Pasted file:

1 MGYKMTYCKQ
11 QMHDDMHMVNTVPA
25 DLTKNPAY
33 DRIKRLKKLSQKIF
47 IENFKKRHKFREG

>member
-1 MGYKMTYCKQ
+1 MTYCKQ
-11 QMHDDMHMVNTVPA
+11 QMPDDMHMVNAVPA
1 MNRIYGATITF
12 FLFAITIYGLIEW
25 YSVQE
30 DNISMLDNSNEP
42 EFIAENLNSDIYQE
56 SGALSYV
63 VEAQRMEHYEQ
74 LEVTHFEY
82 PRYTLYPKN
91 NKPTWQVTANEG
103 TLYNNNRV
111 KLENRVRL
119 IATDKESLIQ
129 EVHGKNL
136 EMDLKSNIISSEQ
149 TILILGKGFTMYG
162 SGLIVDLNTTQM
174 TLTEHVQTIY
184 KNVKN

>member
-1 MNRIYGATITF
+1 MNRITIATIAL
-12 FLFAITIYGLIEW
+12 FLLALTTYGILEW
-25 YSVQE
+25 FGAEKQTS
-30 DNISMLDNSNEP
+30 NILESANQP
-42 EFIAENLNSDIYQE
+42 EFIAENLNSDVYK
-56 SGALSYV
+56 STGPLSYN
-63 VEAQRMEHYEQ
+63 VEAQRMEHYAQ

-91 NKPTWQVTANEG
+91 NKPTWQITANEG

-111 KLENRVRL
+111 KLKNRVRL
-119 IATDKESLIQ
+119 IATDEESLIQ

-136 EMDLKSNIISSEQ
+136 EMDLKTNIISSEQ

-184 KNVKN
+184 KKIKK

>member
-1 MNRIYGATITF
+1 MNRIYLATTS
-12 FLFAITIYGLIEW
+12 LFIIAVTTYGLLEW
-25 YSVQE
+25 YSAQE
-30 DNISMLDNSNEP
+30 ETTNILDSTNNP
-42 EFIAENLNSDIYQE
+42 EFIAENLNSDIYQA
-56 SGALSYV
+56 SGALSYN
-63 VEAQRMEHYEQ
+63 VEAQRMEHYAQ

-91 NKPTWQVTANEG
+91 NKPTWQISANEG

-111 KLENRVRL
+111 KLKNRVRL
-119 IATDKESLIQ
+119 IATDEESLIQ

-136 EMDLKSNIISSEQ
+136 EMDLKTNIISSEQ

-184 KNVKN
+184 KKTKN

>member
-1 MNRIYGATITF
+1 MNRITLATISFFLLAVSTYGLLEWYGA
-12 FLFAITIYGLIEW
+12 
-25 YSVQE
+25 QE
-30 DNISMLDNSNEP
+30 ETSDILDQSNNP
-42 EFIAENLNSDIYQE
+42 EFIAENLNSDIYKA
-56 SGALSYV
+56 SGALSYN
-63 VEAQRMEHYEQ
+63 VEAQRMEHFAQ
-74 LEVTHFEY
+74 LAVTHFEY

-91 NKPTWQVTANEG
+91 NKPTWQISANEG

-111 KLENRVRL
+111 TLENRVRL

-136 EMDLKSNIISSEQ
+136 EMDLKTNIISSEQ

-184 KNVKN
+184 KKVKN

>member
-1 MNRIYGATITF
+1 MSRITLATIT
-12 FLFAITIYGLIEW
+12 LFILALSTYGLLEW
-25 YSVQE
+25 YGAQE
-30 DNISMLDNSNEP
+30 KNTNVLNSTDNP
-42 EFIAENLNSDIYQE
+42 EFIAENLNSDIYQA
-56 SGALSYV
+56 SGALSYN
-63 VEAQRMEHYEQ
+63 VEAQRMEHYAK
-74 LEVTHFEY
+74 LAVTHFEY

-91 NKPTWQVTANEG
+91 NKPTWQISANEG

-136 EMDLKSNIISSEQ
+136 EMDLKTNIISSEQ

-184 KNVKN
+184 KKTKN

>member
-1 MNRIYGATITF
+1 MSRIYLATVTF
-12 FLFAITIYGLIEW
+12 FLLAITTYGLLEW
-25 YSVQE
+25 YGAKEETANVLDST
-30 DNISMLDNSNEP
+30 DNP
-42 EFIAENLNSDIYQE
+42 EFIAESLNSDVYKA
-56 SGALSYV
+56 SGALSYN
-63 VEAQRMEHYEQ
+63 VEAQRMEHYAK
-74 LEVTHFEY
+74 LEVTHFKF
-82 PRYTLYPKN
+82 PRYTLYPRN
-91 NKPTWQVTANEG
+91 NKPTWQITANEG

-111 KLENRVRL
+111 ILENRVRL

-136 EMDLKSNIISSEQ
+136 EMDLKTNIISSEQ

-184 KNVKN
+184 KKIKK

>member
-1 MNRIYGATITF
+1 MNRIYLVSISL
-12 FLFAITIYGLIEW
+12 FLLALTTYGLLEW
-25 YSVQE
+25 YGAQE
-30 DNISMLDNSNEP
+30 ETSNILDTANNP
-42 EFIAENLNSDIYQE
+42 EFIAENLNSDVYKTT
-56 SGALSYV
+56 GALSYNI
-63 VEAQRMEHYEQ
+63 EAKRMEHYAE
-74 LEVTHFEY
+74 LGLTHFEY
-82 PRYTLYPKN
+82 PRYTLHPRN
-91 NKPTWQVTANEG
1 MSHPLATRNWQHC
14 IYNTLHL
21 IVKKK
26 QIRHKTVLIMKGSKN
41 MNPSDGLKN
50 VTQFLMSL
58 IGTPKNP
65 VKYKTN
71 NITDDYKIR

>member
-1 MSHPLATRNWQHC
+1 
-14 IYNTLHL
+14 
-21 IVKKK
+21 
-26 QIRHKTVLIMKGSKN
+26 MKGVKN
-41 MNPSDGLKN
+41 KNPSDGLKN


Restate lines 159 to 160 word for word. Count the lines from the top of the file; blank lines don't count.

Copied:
+12 FLLALTTYGLLEW
-25 YSVQE